The Chechen Republic (red) within the Russian Federation
|Chechen nationalist and Islamic rebels:
Republic of Ichkeria (1991–99)
Caucasian Imamate (1828–59)
Soviet Union (1922–91)
Russian Empire (until 1917)
The Chechen–Russian conflict (Russian: Чеченский конфликт) is the centuries-long conflict, often armed, between the Russian (formerly Soviet) government and various Chechen nationalist and Islamist forces. Formal hostilities date back to 1785, though elements of the conflict can be traced back considerably further.
The Russian Empire initially had little interest in the North Caucasus itself other than as a communication route to its ally Georgia and its enemies, the Persian and Ottoman Empires, but growing tensions triggered by Russian activities in the region resulted in an uprising of Chechens against the Russian presence in 1785, followed by further clashes and the outbreak of the Caucasian War in 1817. Russia only succeeded in suppressing the Chechen rebels in 1862.
During the Russian Civil War, Chechens and other Caucasian nations lived in independence for a few years before being Sovietized in 1921. During the Second World War, the Chechens saw the German invasion as an opportunity to revolt against the Soviet regime. In response, they were en masse deported to Central Asia where they were forced to stay until 1957.
The most recent conflict between Chechens and the Russian government took place in the 1990s. As the Soviet Union disintegrated, the Chechen separatists declared independence in 1991. By late 1994 the First Chechen War broke out and after two years of fighting the Russian forces withdrew from the region. In 1999, the fighting restarted and concluded the next year with the Russian security forces establishing control over Chechnya.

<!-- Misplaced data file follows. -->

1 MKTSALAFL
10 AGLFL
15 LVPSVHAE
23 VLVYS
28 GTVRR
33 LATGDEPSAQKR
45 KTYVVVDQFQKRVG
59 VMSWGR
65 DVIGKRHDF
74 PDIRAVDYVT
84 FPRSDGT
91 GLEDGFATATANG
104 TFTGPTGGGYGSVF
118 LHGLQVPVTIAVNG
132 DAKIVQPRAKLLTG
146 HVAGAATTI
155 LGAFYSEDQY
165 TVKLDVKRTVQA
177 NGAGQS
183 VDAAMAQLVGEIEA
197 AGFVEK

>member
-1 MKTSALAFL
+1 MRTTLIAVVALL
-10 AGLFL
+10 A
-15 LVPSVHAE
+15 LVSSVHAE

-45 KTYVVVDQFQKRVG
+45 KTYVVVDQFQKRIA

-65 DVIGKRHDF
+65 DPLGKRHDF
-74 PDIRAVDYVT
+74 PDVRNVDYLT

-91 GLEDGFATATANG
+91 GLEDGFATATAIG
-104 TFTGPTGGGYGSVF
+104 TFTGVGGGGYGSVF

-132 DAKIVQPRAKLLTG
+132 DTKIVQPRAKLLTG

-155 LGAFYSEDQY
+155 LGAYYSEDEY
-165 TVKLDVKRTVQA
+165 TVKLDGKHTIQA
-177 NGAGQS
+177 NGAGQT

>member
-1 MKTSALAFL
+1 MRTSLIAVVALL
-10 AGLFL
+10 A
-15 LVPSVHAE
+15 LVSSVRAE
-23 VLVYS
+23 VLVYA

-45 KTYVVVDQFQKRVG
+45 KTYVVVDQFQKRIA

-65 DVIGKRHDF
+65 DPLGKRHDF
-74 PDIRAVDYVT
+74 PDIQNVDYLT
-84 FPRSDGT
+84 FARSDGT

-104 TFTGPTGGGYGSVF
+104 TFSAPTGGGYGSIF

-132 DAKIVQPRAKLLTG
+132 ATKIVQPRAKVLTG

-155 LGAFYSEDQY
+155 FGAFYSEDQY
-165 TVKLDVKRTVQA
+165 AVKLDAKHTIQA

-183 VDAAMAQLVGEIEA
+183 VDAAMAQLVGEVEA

The North Caucasus, a mountainous region that includes Chechnya, spans or lies close to important trade and communication routes between Russia and the Middle East, control of which have been fought over by various powers for millennia. Russia's entry into the region followed Tsar Ivan the Terrible's conquest of the Golden Horde's Khanates of Kazan and Astrakhan in 1556, initiating a long struggle for control of the North Caucasus routes with other contemporary powers including Persia, the Ottoman Empire and the Crimean Khanate. Internal divisions prevented Russia from effectively projecting its power into the region until the 18th century; however, Russian-allied Cossacks began settling the North Caucasus lowlands following Ivan's conquests, sparking tensions and occasional clashes with Chechens, who at this time were themselves increasingly settling the lowlands due to adverse climatic changes[a] in their traditional mountain strongholds.
In 1774, Russia gained control of Ossetia, and with it the strategically important Darial Pass, from the Ottomans. A few years later, in 1783, Russia signed the Treaty of Georgievsk with Georgia, making Georgia—a Christian enclave surrounded by hostile Muslim states—a Russian protectorate. To fulfill her obligations under the treaty, Catherine the Great, Empress of Russia, began construction of the Georgian Military Road through the Darial Pass, along with a series of military forts to protect the route. These activities, however, antagonized the Chechens, who saw the forts both as an encroachment on the traditional territories of the mountaineers and as a potential threat.